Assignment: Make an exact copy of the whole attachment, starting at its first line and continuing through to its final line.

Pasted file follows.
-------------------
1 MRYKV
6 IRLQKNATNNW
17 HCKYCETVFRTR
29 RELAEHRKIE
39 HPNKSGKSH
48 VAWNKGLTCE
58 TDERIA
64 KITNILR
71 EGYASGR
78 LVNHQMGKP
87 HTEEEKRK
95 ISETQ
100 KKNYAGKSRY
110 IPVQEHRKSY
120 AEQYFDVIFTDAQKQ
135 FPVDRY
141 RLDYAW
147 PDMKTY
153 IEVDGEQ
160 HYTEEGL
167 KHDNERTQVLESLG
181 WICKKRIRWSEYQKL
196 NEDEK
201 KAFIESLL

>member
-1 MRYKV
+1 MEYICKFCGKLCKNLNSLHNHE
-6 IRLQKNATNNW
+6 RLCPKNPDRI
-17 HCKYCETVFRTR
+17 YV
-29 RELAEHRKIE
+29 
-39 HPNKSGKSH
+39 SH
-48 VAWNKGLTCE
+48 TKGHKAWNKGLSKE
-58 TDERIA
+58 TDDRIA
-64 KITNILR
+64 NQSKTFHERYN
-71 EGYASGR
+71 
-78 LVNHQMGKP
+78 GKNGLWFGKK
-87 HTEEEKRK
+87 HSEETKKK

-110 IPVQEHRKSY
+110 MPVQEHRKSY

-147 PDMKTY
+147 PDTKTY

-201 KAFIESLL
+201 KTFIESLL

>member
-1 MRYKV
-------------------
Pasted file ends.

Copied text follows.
1 MRYKV
6 IRLQKNATNNW
17 HCKYCETVFRTR
29 RELAEHRKIE
39 HPNKSGKSH
48 VAWNKGLTCE
58 TDERIA
64 KITNILR
71 EGYASGR
78 LVNHQMGKP
87 HTEEEKRK
95 ISETQ
100 KKNYAGKSRY
110 IPVQEHRKSY
120 AEQYFDVIFTDAQKQ
135 FPVDRY
141 RLDYAW
147 PDMKTY
153 IEVDGEQ
160 HYTEEGL
167 KHDNERTQVLESLG
181 WICKKRIRWSEYQKL
196 NEDEK
201 KAFIESLL

>member
-1 MRYKV
+1 MEYICKFCGKLCKNLNSLHNHE
-6 IRLQKNATNNW
+6 RLCPKNPDRI
-17 HCKYCETVFRTR
+17 YV
-29 RELAEHRKIE
+29 
-39 HPNKSGKSH
+39 SH
-48 VAWNKGLTCE
+48 TKGHKAWNKGLSKE
-58 TDERIA
+58 TDDRIA
-64 KITNILR
+64 NQSKTFHERYN
-71 EGYASGR
+71 
-78 LVNHQMGKP
+78 GKNGLWFGKK
-87 HTEEEKRK
+87 HSEETKKK

-110 IPVQEHRKSY
+110 MPVQEHRKSY

-147 PDMKTY
+147 PDTKTY

-201 KAFIESLL
+201 KTFIESLL

>member
-1 MRYKV